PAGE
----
- Cape student sues, accuses school officials of slamming her to ground multiple times (04/28/16)46
- Neelys Landing man shot, killed by highway patrol trooper after traffic stop (05/01/16)36
- Bob Evans restaurant in Cape Girardeau among chain's 21 closings (04/26/16)9
- Missouri House votes to allow concealed weapons without permits (04/28/16)8
- Police report filed, but no charges in incident at Cape Central (04/29/16)40
- Two hurt in motorcycle wreck on Interstate 55 (04/25/16)1
- 2016 All-Missourian Boys Basketball (04/29/16)
- Senator introduces bill for I-57 that would connect Sikeston with Little Rock (04/28/16)4
- Law firm requests information about Cape's traffic cameras (04/25/16)3
- Local lawmakers split over failed medical marijuana bill; voters may have a say (04/26/16)19
People in evacuation zone wake, eat and watch history
Ricky Mosley wouldn't be sleeping on the couch this time around.
Mosley, who lives at 137 S. Spanish St., was fast asleep on his couch when demolition crews brought down the old bridge span with military explosives the last time.
On Thursday, about 30 minutes before the blast, he was eating a free breakfast at Port Cape restaurant with several others.
The breakfast was free to those who were evacuated for safety.
"I think this right here is a good thing," said Mosley, referring to his plate of sausage, eggs and biscuits and gravy. Mosley said he was going to be awake anyway -- he didn't want to wake up to the violent sound of an exploding bridge again -- and the breakfast was a way of making the morning just a bit easier. After his before-dawn meal, he headed to the riverfront and was among hundreds who witnessed the span closest to the Missouri side fall -- and the unexpected tumbling of the two spans in the middle of the river.
Not everyone was as willing as Mosley to evacuate. The evacuation was voluntary, at least to a degree. People were allowed to stay in their homes, but police were adamant that no one be allowed outdoors within 1,500 feet of the explosion.
Police chief Steve Strong said everyone was cooperative with one exception.
The explosion was delayed by almost 30 minutes as police argued with Jack Rickard, who said he was within his rights to stand on his own property. Rickard owns a home closest to the bridge and a condominium a few properties south of that house. He was in the back yard of his condo when police came and asked him to go indoors. Eventually, Rickard went inside.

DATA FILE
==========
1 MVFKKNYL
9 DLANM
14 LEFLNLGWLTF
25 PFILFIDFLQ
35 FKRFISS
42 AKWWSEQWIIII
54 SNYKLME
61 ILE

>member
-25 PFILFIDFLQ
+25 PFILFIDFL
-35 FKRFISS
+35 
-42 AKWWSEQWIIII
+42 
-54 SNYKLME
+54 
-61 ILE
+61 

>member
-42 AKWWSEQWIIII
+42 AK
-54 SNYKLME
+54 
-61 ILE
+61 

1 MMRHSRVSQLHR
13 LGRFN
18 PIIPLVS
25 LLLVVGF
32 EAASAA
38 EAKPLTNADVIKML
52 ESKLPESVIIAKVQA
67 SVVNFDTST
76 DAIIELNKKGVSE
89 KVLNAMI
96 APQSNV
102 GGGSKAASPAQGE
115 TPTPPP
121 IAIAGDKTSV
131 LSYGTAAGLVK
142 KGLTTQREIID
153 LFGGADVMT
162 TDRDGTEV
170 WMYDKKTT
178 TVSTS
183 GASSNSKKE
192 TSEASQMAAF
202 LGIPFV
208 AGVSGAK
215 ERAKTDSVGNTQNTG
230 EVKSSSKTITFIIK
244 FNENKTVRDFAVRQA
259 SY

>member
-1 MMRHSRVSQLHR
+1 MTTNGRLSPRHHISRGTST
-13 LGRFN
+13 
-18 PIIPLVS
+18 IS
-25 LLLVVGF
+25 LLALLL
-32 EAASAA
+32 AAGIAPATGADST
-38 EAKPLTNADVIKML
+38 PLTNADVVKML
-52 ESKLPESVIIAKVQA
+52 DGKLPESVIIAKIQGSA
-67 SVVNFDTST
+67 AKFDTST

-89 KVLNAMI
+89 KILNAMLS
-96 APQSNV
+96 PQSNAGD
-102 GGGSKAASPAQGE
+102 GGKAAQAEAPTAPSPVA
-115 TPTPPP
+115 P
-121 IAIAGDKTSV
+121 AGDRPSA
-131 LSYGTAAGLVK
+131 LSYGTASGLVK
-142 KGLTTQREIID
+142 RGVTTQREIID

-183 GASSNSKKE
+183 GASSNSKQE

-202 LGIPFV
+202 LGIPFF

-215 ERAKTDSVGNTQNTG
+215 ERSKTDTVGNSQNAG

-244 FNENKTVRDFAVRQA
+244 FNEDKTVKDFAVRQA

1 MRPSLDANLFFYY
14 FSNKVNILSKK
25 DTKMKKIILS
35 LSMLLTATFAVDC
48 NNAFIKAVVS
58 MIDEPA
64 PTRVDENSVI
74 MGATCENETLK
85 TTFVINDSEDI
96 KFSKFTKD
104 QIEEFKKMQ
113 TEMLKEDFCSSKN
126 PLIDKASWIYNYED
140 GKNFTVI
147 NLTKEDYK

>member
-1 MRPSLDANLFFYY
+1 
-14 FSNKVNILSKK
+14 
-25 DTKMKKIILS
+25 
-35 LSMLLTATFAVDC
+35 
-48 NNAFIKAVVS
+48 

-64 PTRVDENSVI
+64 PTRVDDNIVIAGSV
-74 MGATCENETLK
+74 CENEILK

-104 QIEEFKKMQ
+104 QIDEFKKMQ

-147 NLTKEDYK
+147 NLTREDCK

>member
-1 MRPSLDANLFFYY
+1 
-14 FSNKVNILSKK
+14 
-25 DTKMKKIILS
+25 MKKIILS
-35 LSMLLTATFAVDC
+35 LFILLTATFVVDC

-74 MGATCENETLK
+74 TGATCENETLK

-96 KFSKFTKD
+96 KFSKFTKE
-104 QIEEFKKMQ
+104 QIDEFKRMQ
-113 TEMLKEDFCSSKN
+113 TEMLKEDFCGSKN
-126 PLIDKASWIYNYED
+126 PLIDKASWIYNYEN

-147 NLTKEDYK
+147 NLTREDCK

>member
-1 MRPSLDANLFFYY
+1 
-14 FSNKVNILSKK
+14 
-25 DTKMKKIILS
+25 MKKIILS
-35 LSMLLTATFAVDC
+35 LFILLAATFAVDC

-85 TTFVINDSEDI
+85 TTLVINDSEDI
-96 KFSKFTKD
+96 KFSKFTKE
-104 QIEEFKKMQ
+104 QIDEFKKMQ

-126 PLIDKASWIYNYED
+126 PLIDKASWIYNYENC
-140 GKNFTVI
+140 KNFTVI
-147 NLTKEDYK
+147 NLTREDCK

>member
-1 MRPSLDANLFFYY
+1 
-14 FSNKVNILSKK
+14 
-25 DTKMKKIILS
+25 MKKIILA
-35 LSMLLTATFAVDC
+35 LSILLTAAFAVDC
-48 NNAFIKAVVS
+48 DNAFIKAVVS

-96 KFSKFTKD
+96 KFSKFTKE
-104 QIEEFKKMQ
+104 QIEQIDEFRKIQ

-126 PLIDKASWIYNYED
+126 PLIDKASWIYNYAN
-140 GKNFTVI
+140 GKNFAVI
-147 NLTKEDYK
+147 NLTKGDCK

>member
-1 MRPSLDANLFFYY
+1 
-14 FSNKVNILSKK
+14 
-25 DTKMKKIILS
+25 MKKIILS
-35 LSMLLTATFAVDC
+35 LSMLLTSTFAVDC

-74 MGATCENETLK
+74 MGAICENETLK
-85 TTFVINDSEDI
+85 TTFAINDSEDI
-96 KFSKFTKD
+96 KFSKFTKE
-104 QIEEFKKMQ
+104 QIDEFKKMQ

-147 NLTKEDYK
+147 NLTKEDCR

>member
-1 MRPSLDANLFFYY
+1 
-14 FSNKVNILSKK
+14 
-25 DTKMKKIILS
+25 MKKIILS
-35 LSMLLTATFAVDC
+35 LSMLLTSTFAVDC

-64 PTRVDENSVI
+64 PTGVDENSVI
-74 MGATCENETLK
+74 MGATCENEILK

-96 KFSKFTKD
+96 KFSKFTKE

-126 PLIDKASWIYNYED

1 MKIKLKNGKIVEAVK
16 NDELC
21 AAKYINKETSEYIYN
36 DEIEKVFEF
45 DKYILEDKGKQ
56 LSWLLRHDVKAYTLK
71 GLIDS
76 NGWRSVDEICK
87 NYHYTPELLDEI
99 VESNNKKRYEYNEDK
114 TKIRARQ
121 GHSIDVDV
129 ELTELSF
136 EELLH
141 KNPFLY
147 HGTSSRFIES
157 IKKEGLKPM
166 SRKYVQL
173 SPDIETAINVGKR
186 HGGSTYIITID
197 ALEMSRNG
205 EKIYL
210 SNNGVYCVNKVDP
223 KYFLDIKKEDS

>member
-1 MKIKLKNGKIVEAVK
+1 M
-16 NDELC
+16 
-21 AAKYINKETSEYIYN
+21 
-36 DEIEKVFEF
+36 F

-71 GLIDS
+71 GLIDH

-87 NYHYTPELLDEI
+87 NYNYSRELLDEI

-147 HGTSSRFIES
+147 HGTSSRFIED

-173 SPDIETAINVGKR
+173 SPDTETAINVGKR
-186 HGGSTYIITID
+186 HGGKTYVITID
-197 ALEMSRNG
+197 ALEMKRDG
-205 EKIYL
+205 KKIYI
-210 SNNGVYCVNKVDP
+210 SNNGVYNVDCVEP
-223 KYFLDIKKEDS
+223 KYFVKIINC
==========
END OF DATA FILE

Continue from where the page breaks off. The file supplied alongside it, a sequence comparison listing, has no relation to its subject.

Rickard's condo neighbors, Marty and Tootie Hecht, went inside right away when asked.
Tootie Hecht put on some earmuffs. The Cape Girardeau couple watched the demolition through their kitchen window.
"I thought it was exciting," she said. Marty Hecht did too, but more from a historical context. He thought it was noteworthy that on back-to-back days he got to see the historic Marquette Hotel officially opened again and a 76-year-old bridge destroyed.
Several workers at a hospital laundry facility scurried to safety when an employee peeked out the door to see what was happening. She caught the eye of a police officer and the employees, even though there were no windows in the back of the building, were forced to wait across the street, which was outside the evacuation zone.
Two school bus stops were changed Thursday morning, said Jerry Wolsey, the safety coordinator of First Student transportation. He said everything went according to plan and the children boarded the buses safely. He said the explosion occurred before one of the buses made its stop, so it took its normal route.
It appears that all personal property was protected, too.
Rickard said he didn't see any damage to any of his property, and neighbors reported the same good news.
Peggy Butler of 215 Good Hope St. was originally worried that her antique collection might be put in danger by the blast. But officials assured her they would be OK.
She stayed in her garage and watched the bridge coverage on television.
"There's not much left of it now," she said.